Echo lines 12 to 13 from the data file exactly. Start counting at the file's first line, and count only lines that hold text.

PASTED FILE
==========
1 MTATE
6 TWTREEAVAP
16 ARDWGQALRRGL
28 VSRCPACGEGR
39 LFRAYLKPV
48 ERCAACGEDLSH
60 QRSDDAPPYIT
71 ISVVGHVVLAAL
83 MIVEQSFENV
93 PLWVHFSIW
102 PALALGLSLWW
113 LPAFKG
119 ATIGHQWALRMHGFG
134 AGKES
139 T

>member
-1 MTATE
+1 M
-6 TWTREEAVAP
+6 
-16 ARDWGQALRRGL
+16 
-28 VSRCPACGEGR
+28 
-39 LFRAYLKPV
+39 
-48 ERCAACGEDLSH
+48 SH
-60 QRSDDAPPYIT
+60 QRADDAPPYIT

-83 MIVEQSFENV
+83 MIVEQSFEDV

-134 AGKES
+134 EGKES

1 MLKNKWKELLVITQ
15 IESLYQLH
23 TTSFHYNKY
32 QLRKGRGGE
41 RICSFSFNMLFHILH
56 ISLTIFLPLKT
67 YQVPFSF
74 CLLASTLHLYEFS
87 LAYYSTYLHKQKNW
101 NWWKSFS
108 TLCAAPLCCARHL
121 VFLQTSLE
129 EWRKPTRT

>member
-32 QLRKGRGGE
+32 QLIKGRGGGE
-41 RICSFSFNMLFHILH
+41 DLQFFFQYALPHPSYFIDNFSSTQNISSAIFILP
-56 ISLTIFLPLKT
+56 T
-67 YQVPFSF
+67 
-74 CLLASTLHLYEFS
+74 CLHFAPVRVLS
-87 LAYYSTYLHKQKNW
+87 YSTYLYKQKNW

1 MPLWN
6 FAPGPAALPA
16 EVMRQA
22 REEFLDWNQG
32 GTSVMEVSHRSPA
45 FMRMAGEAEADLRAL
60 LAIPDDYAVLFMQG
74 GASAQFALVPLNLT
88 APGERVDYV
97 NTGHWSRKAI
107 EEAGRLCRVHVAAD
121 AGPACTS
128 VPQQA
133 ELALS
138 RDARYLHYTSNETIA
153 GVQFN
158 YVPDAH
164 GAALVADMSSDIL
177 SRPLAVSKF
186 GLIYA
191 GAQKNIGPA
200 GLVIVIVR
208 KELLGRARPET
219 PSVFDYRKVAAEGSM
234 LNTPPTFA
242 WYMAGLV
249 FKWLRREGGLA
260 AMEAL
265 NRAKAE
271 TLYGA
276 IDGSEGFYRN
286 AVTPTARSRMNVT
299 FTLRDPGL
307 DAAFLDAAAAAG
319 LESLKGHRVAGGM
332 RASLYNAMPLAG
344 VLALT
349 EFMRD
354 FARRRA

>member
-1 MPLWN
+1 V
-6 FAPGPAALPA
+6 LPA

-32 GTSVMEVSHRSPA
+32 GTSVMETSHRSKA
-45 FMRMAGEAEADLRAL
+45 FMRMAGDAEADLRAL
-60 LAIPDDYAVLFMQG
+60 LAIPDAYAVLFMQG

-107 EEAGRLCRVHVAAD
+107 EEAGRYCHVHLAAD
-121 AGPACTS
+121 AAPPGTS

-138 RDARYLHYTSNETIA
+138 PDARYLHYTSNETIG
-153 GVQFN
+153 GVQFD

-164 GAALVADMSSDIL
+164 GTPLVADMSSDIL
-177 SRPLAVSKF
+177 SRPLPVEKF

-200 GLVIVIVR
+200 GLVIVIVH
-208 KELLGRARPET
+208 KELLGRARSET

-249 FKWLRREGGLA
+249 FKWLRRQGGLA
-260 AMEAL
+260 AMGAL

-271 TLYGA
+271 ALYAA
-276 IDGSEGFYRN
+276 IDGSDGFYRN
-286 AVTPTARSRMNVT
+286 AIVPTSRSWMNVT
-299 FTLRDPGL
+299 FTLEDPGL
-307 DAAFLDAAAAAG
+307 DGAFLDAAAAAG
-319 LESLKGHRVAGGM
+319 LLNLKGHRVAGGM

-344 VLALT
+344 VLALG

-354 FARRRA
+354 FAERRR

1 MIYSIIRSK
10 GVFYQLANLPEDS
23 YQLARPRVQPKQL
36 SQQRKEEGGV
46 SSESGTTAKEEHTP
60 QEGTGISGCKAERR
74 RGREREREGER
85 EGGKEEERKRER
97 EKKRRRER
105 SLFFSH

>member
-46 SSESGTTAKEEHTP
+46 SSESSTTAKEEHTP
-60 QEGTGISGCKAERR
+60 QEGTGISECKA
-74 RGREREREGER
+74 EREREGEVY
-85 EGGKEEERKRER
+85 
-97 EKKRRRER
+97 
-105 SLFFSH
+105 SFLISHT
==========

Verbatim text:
113 LPAFKG
119 ATIGHQWALRMHGFG